Spiders is a company I’ve always been rooting for. This small developer’s games are notoriously janky and buggy, but underneath the numerous flaws you can find all the necessary ingredients required to make a memorable title. Their games often feature interesting worlds or ideas that are just shy of reaching their full potential, and I’ve always felt that it was just a matter of time before Spiders finally got their formula right. When playing a game by Spiders, you can’t help but wonder what they could produce if given more time and resources. My soft spot for the company, and the desire to see them finally deliver a truly great RPG, is a big part of why GreedFall clawed its way up my list of most anticipated game releases of 2019. While GreedFall has plenty of Spiders’ signature jank and cut corners, it’s also a huge step up from their previous games.
Publisher: Focus Home Interactive
Platforms: Windows PC (reviewed), PS4, Xbox One
Release Date: September 9th, 2019
GreedFall is set in a fantasy interpretation of the 17th century. The game’s version of Europe is being ravaged by a mysterious and deadly plague called the Malichor. Worse still, the nations of Teleme and the Bridge Alliance are locked in a bitter and devastating war. However, an exotic and mystical island named Teer Fardee has recently been discovered. Teer Fardee is a wild and largely untouched land that is rich in natural resources and home to numerous flora and fauna that don’t exist anywhere else. The natives also wield potent magic and have a deep connection with the bizarre, lumbering creatures that call the island home.
The game is set around 15 years after the first colony was established on Teer Fardee by the Bridge Alliance. Teleme and the Congregation of Merchants soon followed, and all three major powers hope to exploit the island’s resources. Many also believe that a cure for the Malichor could be discovered by studying the island’s unique plant and animal life, and learning more about the mystical powers of the natives and the gods they worship.
You play as De Sardet, a legate from the Congregation that has been sent to Teer Fardee alongside your cousin, Prince Constantin. Your cousin has been appointed governor of New Serene, the Congregation’s colony on Teer Fardee. As legate, your mission will revolve around negotiating with the various factions on Teer Fardee and trying to maintain the fragile peace on the island. That won’t be easy, as the war between Teleme and the Bridge Alliance threatens to spill over on Teer Fardee, and both factions are constantly pressuring the Congregation to end their neutrality and join one side or the either. As you’d imagine, the natives of Teer Fardee also aren’t too thrilled about having foreigners around destroying, exploiting, and colonizing their ancestral homeland.
While you’ll certainly be doing your fair share of fighting on Teer Fardee, many of the game’s quests will center on negotiation. You are an ambassador after all, and the volatile situation on Teer Fardee means that words and bribery are often the most sensible weapons in your arsenal.
The questing and story are definitely GreedFall‘s biggest highlights. Most quests have multiple, mutually exclusive paths you can take based on your choices and playstyle. No quest is truly straightforward, and they all pack loads of plot twists and difficult choices that you might not expect when issued a task that seemed fairly easy at first glance.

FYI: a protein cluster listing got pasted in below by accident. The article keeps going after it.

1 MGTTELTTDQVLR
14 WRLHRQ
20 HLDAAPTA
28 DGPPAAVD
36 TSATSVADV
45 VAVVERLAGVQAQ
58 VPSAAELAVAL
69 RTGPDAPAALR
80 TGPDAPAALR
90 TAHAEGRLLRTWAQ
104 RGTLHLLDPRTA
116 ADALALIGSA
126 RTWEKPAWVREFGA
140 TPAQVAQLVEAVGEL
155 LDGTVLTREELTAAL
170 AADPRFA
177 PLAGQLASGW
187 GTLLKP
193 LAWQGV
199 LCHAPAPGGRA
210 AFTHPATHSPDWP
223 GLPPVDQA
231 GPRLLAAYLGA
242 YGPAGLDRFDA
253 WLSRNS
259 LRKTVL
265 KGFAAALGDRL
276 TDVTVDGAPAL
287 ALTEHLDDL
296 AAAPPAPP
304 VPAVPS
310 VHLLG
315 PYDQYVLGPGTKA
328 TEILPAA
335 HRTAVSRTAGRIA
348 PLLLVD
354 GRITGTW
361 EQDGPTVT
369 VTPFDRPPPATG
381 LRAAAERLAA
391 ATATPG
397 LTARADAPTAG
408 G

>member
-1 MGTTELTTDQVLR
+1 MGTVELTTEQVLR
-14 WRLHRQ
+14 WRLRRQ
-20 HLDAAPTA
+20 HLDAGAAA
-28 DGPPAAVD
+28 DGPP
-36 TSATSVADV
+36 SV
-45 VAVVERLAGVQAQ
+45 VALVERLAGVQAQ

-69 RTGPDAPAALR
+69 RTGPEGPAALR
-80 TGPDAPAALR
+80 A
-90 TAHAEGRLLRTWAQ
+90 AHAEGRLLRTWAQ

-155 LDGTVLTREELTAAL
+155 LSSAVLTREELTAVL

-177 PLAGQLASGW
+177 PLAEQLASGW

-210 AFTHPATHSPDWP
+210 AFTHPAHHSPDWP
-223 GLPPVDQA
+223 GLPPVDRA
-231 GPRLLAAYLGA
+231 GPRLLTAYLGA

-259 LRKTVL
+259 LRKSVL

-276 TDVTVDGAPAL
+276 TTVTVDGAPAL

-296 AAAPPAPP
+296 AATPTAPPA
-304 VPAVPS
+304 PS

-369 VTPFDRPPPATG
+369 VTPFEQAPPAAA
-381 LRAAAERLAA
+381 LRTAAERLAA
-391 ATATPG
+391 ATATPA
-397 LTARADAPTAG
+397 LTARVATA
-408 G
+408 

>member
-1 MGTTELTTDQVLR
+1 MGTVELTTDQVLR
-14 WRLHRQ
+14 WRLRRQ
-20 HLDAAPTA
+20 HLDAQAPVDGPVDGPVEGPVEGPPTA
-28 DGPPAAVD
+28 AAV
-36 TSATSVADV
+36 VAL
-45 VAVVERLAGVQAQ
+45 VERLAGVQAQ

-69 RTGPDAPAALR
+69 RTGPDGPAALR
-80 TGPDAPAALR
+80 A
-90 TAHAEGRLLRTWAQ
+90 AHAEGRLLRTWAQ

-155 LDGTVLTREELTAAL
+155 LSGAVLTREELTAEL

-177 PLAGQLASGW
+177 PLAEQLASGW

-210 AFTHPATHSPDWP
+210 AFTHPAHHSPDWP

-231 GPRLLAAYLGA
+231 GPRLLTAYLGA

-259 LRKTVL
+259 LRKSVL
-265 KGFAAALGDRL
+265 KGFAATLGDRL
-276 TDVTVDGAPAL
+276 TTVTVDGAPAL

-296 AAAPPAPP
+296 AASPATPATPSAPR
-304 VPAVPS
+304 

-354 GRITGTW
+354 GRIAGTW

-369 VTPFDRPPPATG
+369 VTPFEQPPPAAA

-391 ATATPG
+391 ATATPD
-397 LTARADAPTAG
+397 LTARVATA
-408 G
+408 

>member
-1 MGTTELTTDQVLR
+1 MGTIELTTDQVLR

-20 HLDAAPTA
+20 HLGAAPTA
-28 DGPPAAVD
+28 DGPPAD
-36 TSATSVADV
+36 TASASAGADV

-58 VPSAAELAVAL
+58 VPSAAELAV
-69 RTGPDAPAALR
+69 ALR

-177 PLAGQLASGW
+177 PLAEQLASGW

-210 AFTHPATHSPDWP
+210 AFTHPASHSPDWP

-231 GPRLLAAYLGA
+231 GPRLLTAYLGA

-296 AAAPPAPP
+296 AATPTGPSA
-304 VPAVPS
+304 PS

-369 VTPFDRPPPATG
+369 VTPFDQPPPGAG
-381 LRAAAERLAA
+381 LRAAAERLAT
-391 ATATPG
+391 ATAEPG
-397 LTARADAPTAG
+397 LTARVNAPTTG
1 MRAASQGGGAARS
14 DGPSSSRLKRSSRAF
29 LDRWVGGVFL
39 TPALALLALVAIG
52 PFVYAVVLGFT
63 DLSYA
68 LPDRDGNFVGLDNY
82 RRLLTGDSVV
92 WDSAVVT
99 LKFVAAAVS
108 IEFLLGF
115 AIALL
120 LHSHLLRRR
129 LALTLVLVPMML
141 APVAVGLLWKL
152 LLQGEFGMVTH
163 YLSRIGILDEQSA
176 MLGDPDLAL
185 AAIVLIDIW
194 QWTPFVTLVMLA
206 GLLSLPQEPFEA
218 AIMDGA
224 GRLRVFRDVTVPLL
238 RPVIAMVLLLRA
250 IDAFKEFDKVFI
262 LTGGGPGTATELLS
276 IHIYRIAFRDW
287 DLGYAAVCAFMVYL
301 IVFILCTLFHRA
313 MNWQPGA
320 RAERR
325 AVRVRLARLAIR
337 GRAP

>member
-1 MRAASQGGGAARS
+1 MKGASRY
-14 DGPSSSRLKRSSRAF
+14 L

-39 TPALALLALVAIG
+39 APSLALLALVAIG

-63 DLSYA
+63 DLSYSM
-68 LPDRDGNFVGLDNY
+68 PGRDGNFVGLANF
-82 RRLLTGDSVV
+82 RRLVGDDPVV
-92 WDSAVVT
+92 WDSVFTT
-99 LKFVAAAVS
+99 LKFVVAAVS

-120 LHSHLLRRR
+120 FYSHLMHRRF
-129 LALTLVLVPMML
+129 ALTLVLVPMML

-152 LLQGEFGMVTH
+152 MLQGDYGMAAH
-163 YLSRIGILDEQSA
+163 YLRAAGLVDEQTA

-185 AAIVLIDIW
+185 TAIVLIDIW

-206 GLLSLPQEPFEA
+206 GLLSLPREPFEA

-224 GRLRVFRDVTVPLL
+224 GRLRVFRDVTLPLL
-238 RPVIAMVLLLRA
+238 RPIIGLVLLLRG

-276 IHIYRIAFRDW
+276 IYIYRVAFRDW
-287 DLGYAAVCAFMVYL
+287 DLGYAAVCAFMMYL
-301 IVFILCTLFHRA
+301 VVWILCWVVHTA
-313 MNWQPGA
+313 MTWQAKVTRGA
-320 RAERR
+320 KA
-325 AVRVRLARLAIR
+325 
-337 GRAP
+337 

In addition to the solid writing, the voice acting is also fairly decent. The cast of GreedFall probably won’t win any awards for their performances, but none of the voice acting stood out as particularly egregious. The same can’t be said of the character model’s lip syncing and movement during dialog, however, which often looks unnatural and stiff.
While the quests are all engaging and well-written, one downside is that many of them are full of backtracking and traveling. Since you are essentially an intermediary trying to resolve issues between rival factions, you’ll often find yourself negotiating a deal, being sent back to your original quest giver, being given a counter offer, and then returning to report your results. You will become intimately familiar with the game’s fast travel system long before you reach the end of GreedFall‘s 40-50 hour long storyline.
The island of Teer Fardee itself is essentially several self-contained hub cities with about a dozen or so equally self-contained chunks of wilderness. The game tries to give the illusion of being open world, but its closer to an older BioWare RPG, where you’ll be traveling between fairly large areas interspaced with loading screens.
The cities and towns are probably the most disappointing part of GreedFall‘s world, and the game’s fairly modest budget is very apparent here. Tons of buildings, rooms, and other assets are reused, to the point that faction-specific dwellings like the Coin Guard’s barracks and taverns are completely identical in every city. Even the palaces of New Serene, Teleme, and Hikmet are the same copy-pasted layout, and use very similar décor. The only real differences in layout are what rooms are blocked off or otherwise inaccessible.
The civilian AI also fails to really make the cities feel like they are living, breathing worlds. Citizens will wonder around aimlessly, get stuck on terrain, or just stand around doing nothing a lot of the time. The AI don’t have daily routines or any real life to them. While its certainly convenient that the potion shop is open at 3 am, it kind of breaks the game’s feeling of immersion.
The AI also makes the game’s token stealth system more annoying than it should be. More than once I’ve been discovered because the AI randomly turned around, or worse, got stuck in an infinite loop where they were walking in circles or spinning in place.
The wilderness regions are much more interesting, and feature lots of hidden areas, loot, encounters with enemies, and many other places of interest. Each region will have some campsites to discover, which allow you to rest, switch out your party, store or retrieve items from your personal stash, talk with your companions, craft or upgrade items, and fast travel to other discovered locations.